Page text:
Cannondale's E-Series has been named E-bike of the Year by the Dutch transport industry association Rai Vereniging. Electric bikes are now so popular in the Netherlands that more e-bikes were presented to the Bike of the Year panel than conventional bicycles, although the overall title went to the non-electric Koga World Traveller29.
The E-series uses the new Bosch crank motor and battery system combined with a bike that Cannondale say has been "designed from the ground up" to "seamlessly integrate" all aspects of the new technology. In practice this means a frame with an integrated pannier rack that also houses the 288Wh battery (not particularly large by current standards) and a modified bottom bracket area where the motor sits.
The emphasis seems to be on combining practicality – for example, good quality lights and mudguards – with both comfort (Cannondale's HeadShok suspension fork) and quite a sporty looking frame geometry, on the men's model at least. All-in weight is claimed at 22kg (48.5lb).
Solar-powered bike storage
Company boss Bernd Reutemann says: "Seventy-two bicycles, pedelecs and e-bikes can be parked safely here and if required, the batteries can be charged at the same time. The Biketower is available 24 hours per day for both day users and long-term users. The Biketower also offers commercial hirers an interesting alternative."
E-bike Mobility have developed a range of other technologies for public recharging of electric bikes, including a solar powered 'battery station' where empty electric bike batteries can be exchanged for full ones charged with green energy.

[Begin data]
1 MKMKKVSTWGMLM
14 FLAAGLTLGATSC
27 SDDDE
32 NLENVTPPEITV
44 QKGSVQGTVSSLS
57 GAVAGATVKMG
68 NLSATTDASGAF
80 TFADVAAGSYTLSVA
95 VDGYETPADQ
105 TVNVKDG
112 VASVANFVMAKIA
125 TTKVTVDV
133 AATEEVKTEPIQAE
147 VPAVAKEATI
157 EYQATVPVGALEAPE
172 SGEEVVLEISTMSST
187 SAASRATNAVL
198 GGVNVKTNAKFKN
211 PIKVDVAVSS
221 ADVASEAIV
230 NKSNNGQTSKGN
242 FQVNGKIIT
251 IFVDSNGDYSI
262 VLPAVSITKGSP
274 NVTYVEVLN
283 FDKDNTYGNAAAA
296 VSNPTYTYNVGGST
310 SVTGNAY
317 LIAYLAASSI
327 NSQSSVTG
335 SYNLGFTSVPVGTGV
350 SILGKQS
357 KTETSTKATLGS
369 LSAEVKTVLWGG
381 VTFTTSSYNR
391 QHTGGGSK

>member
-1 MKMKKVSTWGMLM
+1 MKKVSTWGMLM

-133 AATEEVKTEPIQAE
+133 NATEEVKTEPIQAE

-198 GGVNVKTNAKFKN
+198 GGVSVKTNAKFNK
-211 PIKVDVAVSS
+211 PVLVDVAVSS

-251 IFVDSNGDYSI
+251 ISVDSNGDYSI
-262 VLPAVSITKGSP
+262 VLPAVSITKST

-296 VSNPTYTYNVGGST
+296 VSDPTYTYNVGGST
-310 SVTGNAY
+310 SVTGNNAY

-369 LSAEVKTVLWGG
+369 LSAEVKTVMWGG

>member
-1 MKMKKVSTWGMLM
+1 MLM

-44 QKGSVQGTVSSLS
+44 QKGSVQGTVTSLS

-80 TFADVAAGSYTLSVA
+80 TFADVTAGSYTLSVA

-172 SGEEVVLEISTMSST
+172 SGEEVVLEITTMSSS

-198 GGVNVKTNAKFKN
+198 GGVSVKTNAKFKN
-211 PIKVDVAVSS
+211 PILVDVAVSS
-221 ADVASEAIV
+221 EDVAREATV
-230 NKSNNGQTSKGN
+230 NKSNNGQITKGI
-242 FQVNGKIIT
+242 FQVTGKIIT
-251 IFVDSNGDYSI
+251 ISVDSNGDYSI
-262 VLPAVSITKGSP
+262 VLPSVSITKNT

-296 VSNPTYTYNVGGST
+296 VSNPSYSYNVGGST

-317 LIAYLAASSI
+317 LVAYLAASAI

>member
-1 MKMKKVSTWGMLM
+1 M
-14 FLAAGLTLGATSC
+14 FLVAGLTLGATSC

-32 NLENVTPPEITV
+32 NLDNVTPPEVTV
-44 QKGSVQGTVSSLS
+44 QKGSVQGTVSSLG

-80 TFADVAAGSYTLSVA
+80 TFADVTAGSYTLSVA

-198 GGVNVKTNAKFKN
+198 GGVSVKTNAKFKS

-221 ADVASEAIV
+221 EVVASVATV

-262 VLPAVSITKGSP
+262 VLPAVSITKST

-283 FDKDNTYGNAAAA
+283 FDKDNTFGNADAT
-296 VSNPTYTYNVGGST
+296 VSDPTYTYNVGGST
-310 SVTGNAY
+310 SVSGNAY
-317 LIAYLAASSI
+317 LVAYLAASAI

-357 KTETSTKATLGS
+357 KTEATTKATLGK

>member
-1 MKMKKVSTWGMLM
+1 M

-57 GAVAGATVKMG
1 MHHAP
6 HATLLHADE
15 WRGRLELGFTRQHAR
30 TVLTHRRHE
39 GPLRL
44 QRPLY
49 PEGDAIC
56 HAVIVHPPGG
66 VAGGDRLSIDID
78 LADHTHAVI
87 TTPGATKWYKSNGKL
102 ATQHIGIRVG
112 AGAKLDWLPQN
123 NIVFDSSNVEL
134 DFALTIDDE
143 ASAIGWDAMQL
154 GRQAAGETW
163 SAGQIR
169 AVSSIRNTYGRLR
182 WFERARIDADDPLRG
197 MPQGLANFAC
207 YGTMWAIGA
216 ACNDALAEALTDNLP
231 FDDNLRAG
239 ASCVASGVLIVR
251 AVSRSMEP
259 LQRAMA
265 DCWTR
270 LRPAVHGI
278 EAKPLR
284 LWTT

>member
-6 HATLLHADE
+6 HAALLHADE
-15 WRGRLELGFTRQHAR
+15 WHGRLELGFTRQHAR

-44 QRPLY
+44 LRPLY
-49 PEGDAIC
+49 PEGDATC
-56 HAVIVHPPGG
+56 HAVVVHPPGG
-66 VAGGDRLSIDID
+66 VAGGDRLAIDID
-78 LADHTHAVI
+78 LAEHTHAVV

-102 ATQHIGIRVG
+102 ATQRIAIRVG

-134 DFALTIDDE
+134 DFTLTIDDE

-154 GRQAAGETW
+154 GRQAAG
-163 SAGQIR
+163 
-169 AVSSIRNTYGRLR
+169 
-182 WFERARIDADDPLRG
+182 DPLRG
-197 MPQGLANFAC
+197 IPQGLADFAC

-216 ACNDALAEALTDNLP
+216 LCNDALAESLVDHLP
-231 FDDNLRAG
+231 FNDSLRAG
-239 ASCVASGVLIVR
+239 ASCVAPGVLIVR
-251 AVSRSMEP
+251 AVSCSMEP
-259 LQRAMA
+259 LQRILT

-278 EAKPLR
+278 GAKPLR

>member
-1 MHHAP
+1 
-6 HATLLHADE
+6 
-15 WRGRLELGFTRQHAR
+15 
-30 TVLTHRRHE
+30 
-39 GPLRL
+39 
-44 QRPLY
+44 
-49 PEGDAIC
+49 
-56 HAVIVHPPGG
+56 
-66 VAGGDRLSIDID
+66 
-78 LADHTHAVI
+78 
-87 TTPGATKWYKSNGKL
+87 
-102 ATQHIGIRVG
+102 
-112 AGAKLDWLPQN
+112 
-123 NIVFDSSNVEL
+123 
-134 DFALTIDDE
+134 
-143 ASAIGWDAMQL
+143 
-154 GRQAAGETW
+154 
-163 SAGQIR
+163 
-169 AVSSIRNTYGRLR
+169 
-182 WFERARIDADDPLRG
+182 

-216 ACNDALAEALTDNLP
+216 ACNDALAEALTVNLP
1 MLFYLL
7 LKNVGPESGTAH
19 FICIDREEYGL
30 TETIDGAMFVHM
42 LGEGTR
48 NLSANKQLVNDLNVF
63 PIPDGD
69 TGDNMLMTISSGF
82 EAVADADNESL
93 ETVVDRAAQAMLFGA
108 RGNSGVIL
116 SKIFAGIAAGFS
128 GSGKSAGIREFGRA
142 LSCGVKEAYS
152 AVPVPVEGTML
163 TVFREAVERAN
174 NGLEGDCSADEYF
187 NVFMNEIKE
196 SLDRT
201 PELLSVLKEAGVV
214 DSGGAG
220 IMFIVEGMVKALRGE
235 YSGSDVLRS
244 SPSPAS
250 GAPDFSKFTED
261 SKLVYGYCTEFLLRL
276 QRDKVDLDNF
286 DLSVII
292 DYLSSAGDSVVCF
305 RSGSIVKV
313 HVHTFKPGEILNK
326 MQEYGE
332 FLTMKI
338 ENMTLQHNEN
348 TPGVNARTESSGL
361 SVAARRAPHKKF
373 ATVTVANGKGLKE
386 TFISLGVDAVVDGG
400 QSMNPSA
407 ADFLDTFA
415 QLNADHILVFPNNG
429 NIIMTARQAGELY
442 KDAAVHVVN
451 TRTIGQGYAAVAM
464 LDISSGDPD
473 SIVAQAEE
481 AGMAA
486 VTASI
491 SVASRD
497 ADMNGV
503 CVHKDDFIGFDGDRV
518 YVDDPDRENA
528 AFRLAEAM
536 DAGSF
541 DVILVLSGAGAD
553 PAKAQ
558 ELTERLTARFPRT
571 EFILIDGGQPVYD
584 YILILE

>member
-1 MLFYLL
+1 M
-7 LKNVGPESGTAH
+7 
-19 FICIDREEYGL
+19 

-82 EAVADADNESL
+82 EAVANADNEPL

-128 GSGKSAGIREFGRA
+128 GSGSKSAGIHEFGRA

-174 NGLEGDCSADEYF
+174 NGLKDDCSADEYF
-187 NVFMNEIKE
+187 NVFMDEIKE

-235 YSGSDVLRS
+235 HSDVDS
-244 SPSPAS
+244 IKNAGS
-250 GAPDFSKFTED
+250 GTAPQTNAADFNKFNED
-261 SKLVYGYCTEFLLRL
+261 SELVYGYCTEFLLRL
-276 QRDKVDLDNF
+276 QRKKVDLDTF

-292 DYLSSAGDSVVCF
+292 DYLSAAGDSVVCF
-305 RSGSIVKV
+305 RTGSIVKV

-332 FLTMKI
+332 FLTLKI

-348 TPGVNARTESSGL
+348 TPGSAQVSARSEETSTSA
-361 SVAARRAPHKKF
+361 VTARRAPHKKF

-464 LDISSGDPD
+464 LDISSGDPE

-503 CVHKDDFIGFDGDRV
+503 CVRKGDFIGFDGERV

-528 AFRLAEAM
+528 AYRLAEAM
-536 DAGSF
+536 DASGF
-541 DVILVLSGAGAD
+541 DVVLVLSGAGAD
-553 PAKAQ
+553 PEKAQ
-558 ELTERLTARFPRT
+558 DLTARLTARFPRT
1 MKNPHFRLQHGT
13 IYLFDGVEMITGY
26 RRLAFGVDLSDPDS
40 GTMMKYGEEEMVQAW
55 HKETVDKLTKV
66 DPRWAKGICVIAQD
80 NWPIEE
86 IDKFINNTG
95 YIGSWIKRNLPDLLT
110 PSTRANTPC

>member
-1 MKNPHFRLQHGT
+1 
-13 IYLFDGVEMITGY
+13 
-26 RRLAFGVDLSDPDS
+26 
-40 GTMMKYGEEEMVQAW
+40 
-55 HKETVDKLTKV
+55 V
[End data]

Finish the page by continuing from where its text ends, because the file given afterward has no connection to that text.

Solex and Voltitude e-bikes imitate iconic designs
EBCO are to bring Solex's new e-bike range to the
The e-Solex is an electric scooter based on the French company's classic moped design
Another e-bike that takes design cues from an iconic product is the Swiss Voltitude. It's pretty clear from one quick glance at their website that the look of their folding bike-cum-scooter has been heavily influenced by a certain penknife.
It was unveiled in April 2011 and the company say they're now poised to go to 'pre-series production' using an external manufacturer. Commercial production of 50 bikes per week is touted for summer.
Top speed is the European legal limit of 25km/h, meaning no tax, helmet or insurance are required, despite its mopedy looks. Price is earmarked at CHF 5,000 (about €4,000/£3,350), with a Swiss launch due to be followed by other country roll-outs later in 2012.
Voltitude's folding e-bike has been dubbed the 'Swiss Army Bike'
UK demo days proliferate
Meanwhile, E4 is a new